The buttons light up which makes it so much easier to use in the dark, the carbohydrate and bg screens are all on one screen now, whereas with the older pumps you had to enter your BG, then press ACT and then move onto the carbohydrate screen and if you wanted to go back a step it would make you re-enter the carbs. If you're on the menu you can just hold down the back button and it will take you all the way back to the home screen, but if you don't want to go back to the home screen then just press back and it will take you back a step...but if you're changing insulin settings or anything like that you just have to make sure that you press 'Save' before going back to the home screen! I also enjoy the fact that it has little icons up in the status bar such as an insulin vial icon that is green and turns red when you're low on insulin, it also has a green battery icon that will turn red when you're low on battery.

Last but not least, this insulin pump has 'Smart Guard' on it. This feature is activated when you're wearing a sensor with the pump, it will suspend insulin delivery when the sensor detects a downward trend in your blood sugar. You set a 'Low limit' on the pump, which is something like 3.4mmol, and the insulin delivery will be suspended when your blood sugar is 3.9mmol above your low limit and it detects that your blood sugar is will then resume insulin delivery once your blood sugar is back to normal, or your can resume it manually once you know your blood sugar is back to a safe range. What I learnt yesterday during the upgrade that this is a very sensitive sensor and it can fail or end early. For example, the Medtronic rep at the pump upgrade told us yesterday that if your blood sugar is not stable at the time of calibration it can reject a calibration and will tell you to do it again, two rejected calibrations in a row will make the sensor end because it will suspect that something is wrong with it and tell you to put in a new sensor. Another tip the Medtronic rep told us yesterday was not to calibrate it too much or it will get confused, the best times for calibration are before meals or at a time when you know your blood sugar is stable. My sensor ended yesterday after two failed calibrations and so I am yet to experience the Smart Guard feature as that was my last sensor until I order more, but I will be sure to blog once I have a sensor on and once I experience the Smart Guard.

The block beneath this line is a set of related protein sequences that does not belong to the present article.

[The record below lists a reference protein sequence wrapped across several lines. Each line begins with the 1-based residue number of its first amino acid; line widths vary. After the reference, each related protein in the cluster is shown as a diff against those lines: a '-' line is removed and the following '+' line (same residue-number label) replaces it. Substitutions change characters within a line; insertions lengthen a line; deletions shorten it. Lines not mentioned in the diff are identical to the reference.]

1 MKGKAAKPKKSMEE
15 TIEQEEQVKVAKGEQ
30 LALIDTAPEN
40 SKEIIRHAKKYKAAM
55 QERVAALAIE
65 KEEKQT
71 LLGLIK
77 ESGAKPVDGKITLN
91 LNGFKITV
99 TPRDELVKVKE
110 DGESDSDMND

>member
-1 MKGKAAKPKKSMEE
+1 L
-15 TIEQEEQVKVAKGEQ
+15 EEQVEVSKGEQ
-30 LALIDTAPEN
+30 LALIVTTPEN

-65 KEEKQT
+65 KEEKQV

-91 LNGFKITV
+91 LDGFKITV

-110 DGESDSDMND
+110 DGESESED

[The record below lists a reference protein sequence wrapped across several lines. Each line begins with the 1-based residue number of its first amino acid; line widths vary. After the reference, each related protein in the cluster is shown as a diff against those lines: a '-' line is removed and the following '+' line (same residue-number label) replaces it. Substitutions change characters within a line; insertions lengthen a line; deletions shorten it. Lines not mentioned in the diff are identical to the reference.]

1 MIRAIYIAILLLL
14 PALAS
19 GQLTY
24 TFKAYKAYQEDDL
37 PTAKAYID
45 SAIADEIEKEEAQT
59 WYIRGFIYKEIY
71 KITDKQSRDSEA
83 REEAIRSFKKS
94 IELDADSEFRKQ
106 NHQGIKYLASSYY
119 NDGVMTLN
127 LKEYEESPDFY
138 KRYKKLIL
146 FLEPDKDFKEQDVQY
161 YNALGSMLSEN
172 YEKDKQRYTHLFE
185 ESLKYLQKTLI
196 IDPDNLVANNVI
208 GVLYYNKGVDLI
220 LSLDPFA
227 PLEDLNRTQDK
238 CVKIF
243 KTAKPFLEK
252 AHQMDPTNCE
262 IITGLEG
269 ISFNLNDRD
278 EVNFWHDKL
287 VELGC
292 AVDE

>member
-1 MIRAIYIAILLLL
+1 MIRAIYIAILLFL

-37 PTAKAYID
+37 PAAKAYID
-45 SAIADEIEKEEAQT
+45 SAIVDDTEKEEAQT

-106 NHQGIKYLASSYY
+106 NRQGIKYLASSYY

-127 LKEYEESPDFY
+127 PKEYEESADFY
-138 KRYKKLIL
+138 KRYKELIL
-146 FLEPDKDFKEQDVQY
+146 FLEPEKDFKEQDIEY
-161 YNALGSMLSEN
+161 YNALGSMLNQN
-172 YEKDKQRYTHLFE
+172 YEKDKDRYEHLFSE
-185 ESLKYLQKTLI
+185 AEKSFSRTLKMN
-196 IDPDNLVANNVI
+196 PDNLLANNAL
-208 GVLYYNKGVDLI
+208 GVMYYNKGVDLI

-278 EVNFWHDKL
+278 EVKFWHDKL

That is all I have to say about the pump and it's features so far, but overall I really like the pump and I think the fact that it still has tubing is made up for with it's really cool features.